Functions (or procedures) in Prolog are called "predicates", but unlike functions in other languages that can only evaluate inputs to create an output, predicates do not have defined inputs and outputs. In idiomatic Prolog, a predicate is a function that works both ways.
Similar to a function, the predicate
reverse/2 can be defined to accept a list
of 'n' elements and return a new list containing these elements reversed;
reverse(List1, List2). In the examples below,
reverse/2 will generate
expected results when both arguments receive values, no arguments receive
values, or only one argument receives a value.
Predicates can only evaluate to true and false so all input and output parameters must be passed as arguments.
In the first example, Prolog is able to evaluate the predicate
true as the list provided in the second argument contains all the elements of
the first argument, but reversed.
1 2 ?- reverse([1,2,3], [3,2,1]). true.
In the second example, the predicate evaluates to false because
[1,2,3] is not
the reverse of
1 2 ?- reverse([1,2,3], [3,2]). false.
In the next example, to evaluate the predicate
reverse/2 to true, Prolog will
create and return a new list for
Output containing the elements from the first
list, but reversed.
1 2 ?- reverse([1,2,3], Output). Output = [3,2,1].
Because of the relationship between the arguments, either argument can be passed a list.
1 2 ?- reverse(Input, [3,2,1]). Input = [1,2,3].
And when values for either argument are not provided, Prolog creates a new list
of anonymous variables and returns a second list with the elements reversed
(anonymous variables in Prolog start with the underscore character
1 2 3 4 5 6 7 8 9 10 11 ?- reverse(Input, Output). Input = Output, Output =  ; Input = Output, Output = [_25892180] ; Input = [_25892180, _25893064], Output = [_25893064, _25892180] ; Input = [_25892180, _25893064, _25894194], Output = [_25894194, _25893064, _25892180] ;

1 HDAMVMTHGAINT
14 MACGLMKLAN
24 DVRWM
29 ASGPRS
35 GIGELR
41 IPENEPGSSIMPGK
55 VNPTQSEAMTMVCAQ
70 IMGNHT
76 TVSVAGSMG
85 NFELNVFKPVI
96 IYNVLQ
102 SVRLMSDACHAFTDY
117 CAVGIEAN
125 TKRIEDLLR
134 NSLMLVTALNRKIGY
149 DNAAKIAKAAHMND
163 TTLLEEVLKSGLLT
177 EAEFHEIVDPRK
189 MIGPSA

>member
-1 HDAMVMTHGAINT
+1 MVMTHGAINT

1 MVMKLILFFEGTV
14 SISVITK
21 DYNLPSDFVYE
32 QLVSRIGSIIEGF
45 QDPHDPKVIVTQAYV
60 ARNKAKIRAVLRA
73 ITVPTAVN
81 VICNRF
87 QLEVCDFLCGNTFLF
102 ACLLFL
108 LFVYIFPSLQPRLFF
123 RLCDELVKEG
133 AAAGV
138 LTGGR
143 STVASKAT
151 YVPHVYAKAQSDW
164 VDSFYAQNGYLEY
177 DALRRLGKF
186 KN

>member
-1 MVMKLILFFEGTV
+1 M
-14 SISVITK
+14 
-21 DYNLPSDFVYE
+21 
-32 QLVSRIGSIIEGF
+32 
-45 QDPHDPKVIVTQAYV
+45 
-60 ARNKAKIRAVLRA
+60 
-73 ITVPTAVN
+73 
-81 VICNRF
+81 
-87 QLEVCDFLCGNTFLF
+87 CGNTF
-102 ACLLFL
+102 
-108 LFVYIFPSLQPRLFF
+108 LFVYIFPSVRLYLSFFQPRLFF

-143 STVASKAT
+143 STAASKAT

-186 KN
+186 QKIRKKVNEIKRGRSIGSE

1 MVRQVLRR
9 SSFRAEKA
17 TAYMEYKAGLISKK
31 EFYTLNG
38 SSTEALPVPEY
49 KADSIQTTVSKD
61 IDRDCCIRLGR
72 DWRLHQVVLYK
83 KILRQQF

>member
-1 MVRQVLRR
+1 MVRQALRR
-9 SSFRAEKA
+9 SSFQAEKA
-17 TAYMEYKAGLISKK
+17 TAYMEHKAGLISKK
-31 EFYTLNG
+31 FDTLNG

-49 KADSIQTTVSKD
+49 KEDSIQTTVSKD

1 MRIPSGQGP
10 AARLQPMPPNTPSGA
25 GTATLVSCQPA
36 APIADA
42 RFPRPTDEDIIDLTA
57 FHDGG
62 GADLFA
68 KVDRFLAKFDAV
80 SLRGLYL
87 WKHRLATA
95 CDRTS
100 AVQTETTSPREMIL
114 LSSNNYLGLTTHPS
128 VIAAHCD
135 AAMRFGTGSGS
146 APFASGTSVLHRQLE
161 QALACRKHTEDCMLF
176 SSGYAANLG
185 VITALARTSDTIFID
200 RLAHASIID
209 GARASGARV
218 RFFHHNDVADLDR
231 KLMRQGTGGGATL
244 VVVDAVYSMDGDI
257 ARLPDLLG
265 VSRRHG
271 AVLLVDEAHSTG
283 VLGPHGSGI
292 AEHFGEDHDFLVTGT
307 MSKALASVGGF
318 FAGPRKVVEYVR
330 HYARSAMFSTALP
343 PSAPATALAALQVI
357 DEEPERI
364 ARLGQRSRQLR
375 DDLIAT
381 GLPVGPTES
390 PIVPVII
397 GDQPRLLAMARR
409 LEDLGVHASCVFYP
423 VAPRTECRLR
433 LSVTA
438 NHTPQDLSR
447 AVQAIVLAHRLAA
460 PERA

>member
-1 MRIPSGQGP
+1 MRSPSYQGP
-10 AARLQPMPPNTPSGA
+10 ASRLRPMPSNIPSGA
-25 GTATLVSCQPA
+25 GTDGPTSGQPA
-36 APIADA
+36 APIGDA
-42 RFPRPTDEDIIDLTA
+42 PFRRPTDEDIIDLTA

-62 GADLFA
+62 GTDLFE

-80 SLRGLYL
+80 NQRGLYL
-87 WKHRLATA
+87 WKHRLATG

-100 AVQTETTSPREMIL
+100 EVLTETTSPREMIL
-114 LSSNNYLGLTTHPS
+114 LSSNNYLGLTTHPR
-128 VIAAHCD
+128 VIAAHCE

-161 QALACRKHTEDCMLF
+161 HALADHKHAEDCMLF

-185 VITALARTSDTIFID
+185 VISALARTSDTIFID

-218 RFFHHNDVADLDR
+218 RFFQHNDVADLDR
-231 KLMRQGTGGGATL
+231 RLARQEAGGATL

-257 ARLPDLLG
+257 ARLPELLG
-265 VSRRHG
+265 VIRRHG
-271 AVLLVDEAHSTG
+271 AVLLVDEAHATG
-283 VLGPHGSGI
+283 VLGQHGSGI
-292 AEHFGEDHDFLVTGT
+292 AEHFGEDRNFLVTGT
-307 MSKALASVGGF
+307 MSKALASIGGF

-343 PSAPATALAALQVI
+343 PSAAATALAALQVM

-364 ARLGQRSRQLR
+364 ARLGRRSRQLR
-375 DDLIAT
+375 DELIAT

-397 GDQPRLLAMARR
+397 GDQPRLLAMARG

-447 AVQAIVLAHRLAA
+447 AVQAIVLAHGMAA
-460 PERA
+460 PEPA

With each successive semicolon, Prolog will provide additional answers for which
reverse/2 evaulates to
true. So first a list of zero elements
is reversed, then a list of one element, then two, then three, etc.
is is used when evaluating arithmetic expressions. However
only determine if two things are equal and cannot be
reversed (and all arguments must already have
Fortunately Prolog supports CLP(FD) and CLP(Z) and which means we get to have
our cake and eat it. For example using
#= instead of
?- Sum #= 1 + 2. And
Y = 2 for
3 #= 1 + Y.
So we can write a defintion for
sum(X, Y, Total) where a query
sum(3, Y, 5)
returns an answer of
Y = 2. If we use
is instead, then just as in other
languages, we will need to write specific code paths to handle each use-case.
But thanks to Prolog’s support for backtracking we can implement this logic without the usual if/then/else ladder or switch construct. Depending on your point of view this style may make the code eaiser to understand, or not.
sum(1, 2, Total),
sum(1, Y, 2),
sum(X, 1, 2),
sum(1, 1, 2),
sum(X, Y, 3)does not make sense so fail,
sum(X, Y, 3)does not make sense so fail.
1 2 3 4 5 6 7 8 9 10 11 12 13 14 15 16 17 18 19 20 21 22 23 24 %% sum(X, Y, Total) sum(X, Y, Total) :- not(ground(X)), not(ground(Y)), not(ground(Total)), !, fail. %% sum(X, Y, 3) sum(X, Y, Total) :- not(ground(X)), not(ground(Y)), !, fail. %% sum(1, Y, 2) sum(X, Y, Total) :- not(ground(Y)), Y is Total - X, !. %% sum(X, 1, 2) sum(X, Y, Total) :- not(ground(X)), X is Total - Y, !. %% sum(1, 2, Total) %% sum(1, 1, 2) sum(X, Y, Total) :- Total is X + Y.
The ordering of the predicates is important as is the use of the cut (
operator which is necessary to halt backtracking when an answer is found.
Predicates should be ordered from most to least specific in the source file as
this is also the order of evaluation.
We can simplify further by combining the first two predicates into one as it
doesn’t matter if all three arguments are unbound,
sum(X, Y, Total), or only
the first two arguments are unbound,
sum(X, Y, 4) as the behaviour is the
1 2 3 4 5 6 7 8 9 10 11 12 13 14 15 16 17 18 19 20 %% sum(X, Y, 3) %% sum(X, Y, Total) sum(X, Y, _) :- var(X), % "var" returns true when variable is unbound var(Y), % "var" should have been named "unbound" !, % ensure Prolog does not backtrack and evaluate less specific predicates fail. % "fail" causes the predicate to evaluate to False %% sum(1, Y, 2) sum(X, Y, Total) :- var(Y), Y is Total - X, !. %% sum(X, 1, 2) sum(X, Y, Total) :- var(X), X is Total - Y, !. %% sum(1, 2, Total) %% sum(1, 1, 2) sum(X, Y, Total) :- Total is X + Y.